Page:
To choose or defer not a toss-up for Pats

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To choose or defer not a toss-up for Pats

FOXBORO - When the Patriots win the opening coin toss, their penchant is to say to the other team, "You decide first if you want to kick or receive."The reasons for any team deciding to defer have been discussed in pretty good detail since the rule was put in a few years back. The prevailing reason cited is getting the ball first in the second half when the game is compressed and possessions become increasingly crucial. Bill Belichick said Tuesday the decision isn't pre-programmed. "We discuss (the decision) every week," Belichick said. " 'We win the loss, we lose the toss. What we're gonna do with the wind . . . relative to what the conditions are?' "There are certainly practical aspects to the conditions that weigh in, but for the Patriots, the quick-strike potency of their offense also makes having the option to get the ball to start the second half appealing. Tom Brady is so proficient at moving the Patriots' offense in for half-ending scoring chances that it becomes doubly-irritating for a team to allow points to the Pats just before the half and then know New England will have the ball to start the third quarter as well. During the Patriots' November win over the Jets, New York quarterback Mark Sanchez called a timeout with less than two minutes remaining in the half and the Jets in scoring position. The stopped clock forced New York to run more plays and give the Patriots another possession before the half. Rex Ryan called the timeout "the stupidest play in football history" because he knew Brady had the potency to score before the half and that New England would get the ball at the start of the second half. "If you take the ball at the beginning of the game you have a chance to have one more possession in the first half," Belichick explained simply. "Take the ball at the beginning of the second half, you have one more chance to have the ball in the second half. It's not like you're stealing from somebody . . . "But what about the uniqueness of the Patriots' offense and Brady's ability to manage the clock?"Time management at the end of the half is critical in every game, regardless of what you do with the coin toss," Belichick shrugged.In Belichick's mind, it seems to be a minor issue. And not nearly as memorable as one instance in which he said he saw "A coach tell a guy what to call (heads or tails). More important, I've seen them criticize what the call was (after a player lost the toss)."Control. Freak.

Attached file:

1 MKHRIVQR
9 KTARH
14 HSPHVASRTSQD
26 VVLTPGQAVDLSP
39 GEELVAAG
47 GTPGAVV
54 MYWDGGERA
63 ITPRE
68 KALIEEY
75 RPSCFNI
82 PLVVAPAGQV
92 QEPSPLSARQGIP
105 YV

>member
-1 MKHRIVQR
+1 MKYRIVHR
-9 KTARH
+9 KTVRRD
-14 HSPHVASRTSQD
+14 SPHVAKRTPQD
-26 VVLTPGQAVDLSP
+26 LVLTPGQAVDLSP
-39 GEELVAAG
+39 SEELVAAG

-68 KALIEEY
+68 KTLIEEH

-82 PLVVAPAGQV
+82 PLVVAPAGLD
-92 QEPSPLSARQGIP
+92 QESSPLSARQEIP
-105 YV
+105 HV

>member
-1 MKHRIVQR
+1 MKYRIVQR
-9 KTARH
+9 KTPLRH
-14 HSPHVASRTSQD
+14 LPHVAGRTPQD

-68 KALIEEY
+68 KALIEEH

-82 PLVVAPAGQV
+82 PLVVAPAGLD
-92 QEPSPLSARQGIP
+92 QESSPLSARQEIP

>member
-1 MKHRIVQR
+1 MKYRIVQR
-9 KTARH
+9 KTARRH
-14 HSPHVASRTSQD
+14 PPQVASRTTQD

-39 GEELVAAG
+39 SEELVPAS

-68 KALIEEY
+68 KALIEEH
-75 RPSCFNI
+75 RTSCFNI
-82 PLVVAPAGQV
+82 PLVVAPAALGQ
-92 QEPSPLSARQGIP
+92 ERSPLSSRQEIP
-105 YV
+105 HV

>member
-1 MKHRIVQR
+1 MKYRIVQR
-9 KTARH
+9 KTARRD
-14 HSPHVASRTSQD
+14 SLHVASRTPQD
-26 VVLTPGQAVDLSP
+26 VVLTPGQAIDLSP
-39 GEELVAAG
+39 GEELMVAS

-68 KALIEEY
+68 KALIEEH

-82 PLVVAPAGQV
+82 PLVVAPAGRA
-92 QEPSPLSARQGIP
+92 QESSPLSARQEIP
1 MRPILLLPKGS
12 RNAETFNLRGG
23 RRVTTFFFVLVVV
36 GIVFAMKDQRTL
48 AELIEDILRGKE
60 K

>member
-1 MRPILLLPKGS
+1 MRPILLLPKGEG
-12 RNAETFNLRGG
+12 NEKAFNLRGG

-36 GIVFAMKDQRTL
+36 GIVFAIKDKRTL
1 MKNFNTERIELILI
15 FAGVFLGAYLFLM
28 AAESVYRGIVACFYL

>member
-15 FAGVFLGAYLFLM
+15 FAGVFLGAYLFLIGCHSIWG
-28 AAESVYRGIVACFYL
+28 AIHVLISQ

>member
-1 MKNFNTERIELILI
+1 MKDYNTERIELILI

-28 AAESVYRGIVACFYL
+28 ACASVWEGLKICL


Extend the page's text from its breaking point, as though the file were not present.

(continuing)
Haggerty: Jacobs may not be beloved, but he's Hall of Fame-worthy

Haggerty: Jacobs may not be beloved, but he's Hall of Fame-worthy

If it was based solely on his 42 years as owner of the Boston Bruins, it might be debatable as to whether Jeremy Jacobs would have been selected to the Hockey Hall of Fame.

The Bruins have won one championship and been to a handful of Stanley Cup Finals during Jacobs' long stewardship, of course. They also enjoyed the longest running playoff streak (29 years) in NHL history, though it began before he purchased the franchise. Altogether, the B's have won one Cup, four conference championships, two Presidents' trophies, 15 division championships, and 35 Stanley Cup playoff berths during the Jacobs Era.

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But Jacobs didn't make the Hall of Fame solely on his accomplishments with the Bruins organization. He's being inducted in the "builder” category, which is defined as "coaching, managerial or executive ability, or ability in another significant off-ice role, sportsmanship, character and contributions to his or her organization or organizations and to the game of hockey in general.”  In addition to overseeing the Bruins over the last four-plus decades, he has been a power broker at the league level for just as long.